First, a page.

FEATURED ARTIST / S
|Two Poor Boys (Joe Evans and Arthur McClain)|
Joe Evans, vocal, kazoo, guitar; Arthur McClain, kazoo, guitar.
(Also mandolin and guitar by either Evans or McClain)
Genres: Country Blues, Country Blues guitar, Tennessee Blues. Country Blues Duet.
Informative booklet notes by Chris Smith.
Joe Evans and Arthur McClain are reported to have come from Fairmount, in eastern Tennessee, a region where blacks were outnumbered twelve to one by whites, and this goes some way to explaining the evident hillbilly influences on their music. Otherwise, all we know about “The Two Poor Boys” is in the grooves of their 78s.
Of six masters cut in Birmingham, Alabama in 1927, only Little Son Of A Gun (Look What You Done) was issued, with Birmingham vocal group the Dunham Jazz Singers harmonizing a blues on the reverse. Little Son Of A Gun is a typical piece of ‘20s pop music, done as lively two guitar, two kazoo novelty.
Evans & McClain played blues, of course: Two White Horses In A Line is from Blind Lemon Jefferson, and Sitting On Top Of The World is the Mississippi Sheiks’ hit from the year before, done with violin in a manner imitative of the original version. The mandolin heard on Two White Horses is played with an impressively even touch on John Henry Blues, a song traversed the colour line.
Mill Man Blues and My Baby Got A Yo-Yo raise some intriguing questions, for the former song is verbally almost identical with a 1928 recording by Billy Bird, which itself has a guitar accompaniment virtually the same as that on My Baby Got A Yo-Yo. Evans & McClain’s other issued blues were piano-guitar duets like Mill Man Blues, the playing entirely consistent with contemporary black idiom. Black Bottom was the ghetto in Nashville, Tennessee, but these performances seem influenced by the styles of both Birmingham and St. Louis.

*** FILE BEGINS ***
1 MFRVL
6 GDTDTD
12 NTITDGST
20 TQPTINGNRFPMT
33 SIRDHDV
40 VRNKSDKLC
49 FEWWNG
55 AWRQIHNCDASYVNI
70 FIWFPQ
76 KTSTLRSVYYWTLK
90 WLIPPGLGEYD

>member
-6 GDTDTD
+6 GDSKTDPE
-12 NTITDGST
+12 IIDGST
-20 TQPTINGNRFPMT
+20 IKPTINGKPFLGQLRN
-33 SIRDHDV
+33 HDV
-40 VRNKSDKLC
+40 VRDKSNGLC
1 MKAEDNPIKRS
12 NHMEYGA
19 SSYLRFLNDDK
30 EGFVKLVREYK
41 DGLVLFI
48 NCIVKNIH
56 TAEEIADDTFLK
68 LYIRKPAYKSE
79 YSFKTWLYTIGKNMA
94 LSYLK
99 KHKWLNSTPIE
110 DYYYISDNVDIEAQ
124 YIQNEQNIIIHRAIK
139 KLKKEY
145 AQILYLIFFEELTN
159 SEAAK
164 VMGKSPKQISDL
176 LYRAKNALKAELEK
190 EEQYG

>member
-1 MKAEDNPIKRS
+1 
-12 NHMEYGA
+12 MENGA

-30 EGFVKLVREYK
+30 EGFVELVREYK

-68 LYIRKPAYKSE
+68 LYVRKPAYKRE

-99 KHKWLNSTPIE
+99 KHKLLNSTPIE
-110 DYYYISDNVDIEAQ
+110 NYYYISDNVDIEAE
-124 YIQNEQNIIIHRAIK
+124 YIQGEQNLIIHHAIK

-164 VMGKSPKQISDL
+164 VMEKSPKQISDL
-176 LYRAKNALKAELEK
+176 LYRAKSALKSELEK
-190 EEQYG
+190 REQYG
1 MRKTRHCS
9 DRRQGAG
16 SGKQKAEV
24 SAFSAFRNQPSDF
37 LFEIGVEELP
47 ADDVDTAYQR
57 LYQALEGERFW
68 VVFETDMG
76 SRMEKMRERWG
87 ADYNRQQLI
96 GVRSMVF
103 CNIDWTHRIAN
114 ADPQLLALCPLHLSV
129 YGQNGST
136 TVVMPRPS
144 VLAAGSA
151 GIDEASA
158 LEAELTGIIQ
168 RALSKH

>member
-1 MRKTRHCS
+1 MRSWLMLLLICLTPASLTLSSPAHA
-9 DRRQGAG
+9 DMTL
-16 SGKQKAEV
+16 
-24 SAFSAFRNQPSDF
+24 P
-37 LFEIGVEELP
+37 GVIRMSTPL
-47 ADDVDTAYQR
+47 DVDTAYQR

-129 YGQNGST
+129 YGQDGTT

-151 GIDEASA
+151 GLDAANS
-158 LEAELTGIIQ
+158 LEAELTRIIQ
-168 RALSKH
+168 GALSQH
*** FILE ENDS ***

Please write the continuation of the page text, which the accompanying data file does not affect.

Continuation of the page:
Blues was only a part of it, though: they parodied Darby & Tarlton’s hillbilly hit, “Birmingham Jail”; turned a 1927 pop song, “Who Cares What Somebody Said” into Take A Look At That Baby, with guitar, mandolin and two kazoos (but no violin, the standard discography notwithstanding); revived a sentimental coon song in Georgia Rose; and made immaculate transfers to mandolin and guitar of the white fiddle pieces Old Hen Cackle and Sourwood Mountain.
The effortless eclecticism of Joe Evans & Arthur McClain continues to challenge our notions of what “black music” was in those days.